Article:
All of Grilo’s New York paintings are inviting rather than off-putting, subtly lyrical rather than pretentiously epic, even though they have an epic content—the Vietnam War (1955-1975), raging when she was in New York, and when New York was “a city on the brink” of collapse.  In the 1960s there were numerous protests against the Vietnam War, many using graffiti as an instant means of expressive communication.  Graffiti “art” “was flourishing in Washington Heights, Brooklyn, and the Bronx,” and eventually on every subway car in the city.  It was in-your-face in every public space; one couldn’t help seeing it, “getting the message”—a message critical of the Vietnam War and implicitly of the American government, more broadly American society.  And in New York in the 1960s Grilo painted what can only be called high graffiti art—oil paintings in which graffiti was used ironically to criticize the Vietnam War, as Win, it’s great for your ego, ca. 1965-1966 makes clear, and to insist that America’s going, 1967--implicitly to hell.  Grilo sardonically mocked Our Heroes, 1966--implicitly soldiers--and to criticize America’s response to the enemy, as Unfair (Red China), 1966 suggests.  Fight, 1968 conveys the conflict decisively, as the yellow horizon line that divides the dark canvas—an abstract field and battlefield in one—in half.  The work suggests that North and South Vietnam are both blackened by guilt.  But the identities of the antagonists are beside the point of the conflict.  There is an apocalyptic bleakness to the picture—a generalized sense of catastrophe. 

Sarah Grilo, Our heroes, 1966. Oil on canvas, 52 x 46 in. © The Estate of Sarah Grilo. Courtesy Galerie Lelong & Co.

Grilo offers us an abstract protest art, as Protesta, 1973 makes clear, at a time when protest art was grounded in realism, as Rudolf Baranik’s anti-war Vietnam Elegies, 1967-1974 show.  She brilliantly goes against convention, holding her own as an independent innovative master, eloquently abstract as well as socially critical.  Her visionary criticism was communicated—the paintings were meant to be read not just seen--with abstract eloquence, gestural and geometrical means implicated in each other.  Her paintings give graffiti aesthetic credibility even as they suggest that abstract gesture is a kind of graffiti—“writing.”  A fusion of so-called low and high art, not to say kitsch and avant-garde art, public graffiti and intimate gesture, Grilo’s protest paintings are one-of-a-kind masterpieces that hold their aesthetic own even as they make a daring social and political statement.  They are a contradiction in terms:  social realistic art—critical realism—and ingeniously pure art, for they purify gutter art—to recall Courbet’s words—by giving it aesthetic and emotional significance.  Crude graffiti and refined gestures are aesthetically at odds, but for Grilo they are both kinds of language, as Homage to my language (letter N), 1965 suggests.  Grilo is clearly a master of both. WM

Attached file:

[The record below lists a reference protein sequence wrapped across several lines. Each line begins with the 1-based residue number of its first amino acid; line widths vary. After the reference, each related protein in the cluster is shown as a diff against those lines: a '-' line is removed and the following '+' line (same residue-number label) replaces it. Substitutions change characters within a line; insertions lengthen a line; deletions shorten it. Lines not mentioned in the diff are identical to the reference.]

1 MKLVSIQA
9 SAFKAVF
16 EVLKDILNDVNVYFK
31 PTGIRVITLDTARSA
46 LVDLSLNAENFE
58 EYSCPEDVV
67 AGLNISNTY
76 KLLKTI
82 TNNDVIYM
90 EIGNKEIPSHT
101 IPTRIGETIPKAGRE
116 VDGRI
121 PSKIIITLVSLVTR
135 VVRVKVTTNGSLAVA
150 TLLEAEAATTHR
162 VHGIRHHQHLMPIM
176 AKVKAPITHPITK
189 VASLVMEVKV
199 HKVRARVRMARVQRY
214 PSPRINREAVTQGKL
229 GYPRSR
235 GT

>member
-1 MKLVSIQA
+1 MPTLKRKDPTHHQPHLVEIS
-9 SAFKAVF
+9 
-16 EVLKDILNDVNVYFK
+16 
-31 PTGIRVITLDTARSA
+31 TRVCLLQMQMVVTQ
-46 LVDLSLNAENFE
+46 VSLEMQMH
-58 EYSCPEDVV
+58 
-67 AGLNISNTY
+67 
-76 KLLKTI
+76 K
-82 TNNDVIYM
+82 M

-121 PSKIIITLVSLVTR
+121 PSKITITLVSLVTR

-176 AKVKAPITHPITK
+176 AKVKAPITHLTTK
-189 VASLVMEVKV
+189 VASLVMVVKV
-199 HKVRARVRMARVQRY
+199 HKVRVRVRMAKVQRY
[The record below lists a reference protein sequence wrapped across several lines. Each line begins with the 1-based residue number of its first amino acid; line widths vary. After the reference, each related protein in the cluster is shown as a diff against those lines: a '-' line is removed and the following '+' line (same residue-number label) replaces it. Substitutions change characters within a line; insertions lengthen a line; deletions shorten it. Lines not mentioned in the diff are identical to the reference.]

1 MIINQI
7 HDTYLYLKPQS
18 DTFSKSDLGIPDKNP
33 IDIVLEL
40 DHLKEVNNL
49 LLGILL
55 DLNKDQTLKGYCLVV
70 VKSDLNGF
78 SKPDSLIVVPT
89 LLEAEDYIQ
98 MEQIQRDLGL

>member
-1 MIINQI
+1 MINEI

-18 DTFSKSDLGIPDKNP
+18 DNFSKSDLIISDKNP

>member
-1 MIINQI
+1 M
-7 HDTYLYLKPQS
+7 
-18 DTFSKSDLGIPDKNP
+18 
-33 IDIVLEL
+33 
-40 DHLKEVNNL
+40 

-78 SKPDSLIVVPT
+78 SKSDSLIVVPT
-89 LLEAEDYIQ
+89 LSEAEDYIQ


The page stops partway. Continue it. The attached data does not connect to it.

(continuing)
Author's noteAll quotations about New York are from Wikipedia.  


Donald Kuspit

Donald Kuspit is one of America’s most distinguished art critics. In 1983 he received the prestigious Frank Jewett Mather Award for Distinction in Art Criticism, given by the College Art Association. In 1993 he received an honorary doctorate in fine arts from Davidson College, in 1996 from the San Francisco Art Institute, and in 2007 from the New York Academy of Art. In 1997 the National Association of the Schools of Art and Design presented him with a Citation for Distinguished Service to the Visual Arts. In 1998 he received an honorary doctorate of humane letters from the University of Illinois at Urbana-Champaign. In 2000 he delivered the Getty Lectures at the University of Southern California. In 2005 he was the Robertson Fellow at the University of Glasgow. In 2008 he received the Tenth Annual Award for Excellence in the Arts from the Newington-Cropsey Foundation. In 2013 he received the First Annual Award for Excellence in Art Criticism from the Gabarron Foundation. He has received fellowships from the Ford Foundation, Fulbright Commission, National Endowment for the Arts, National Endowment for the Humanities, Guggenheim Foundation, and Asian Cultural Council, among other organizations.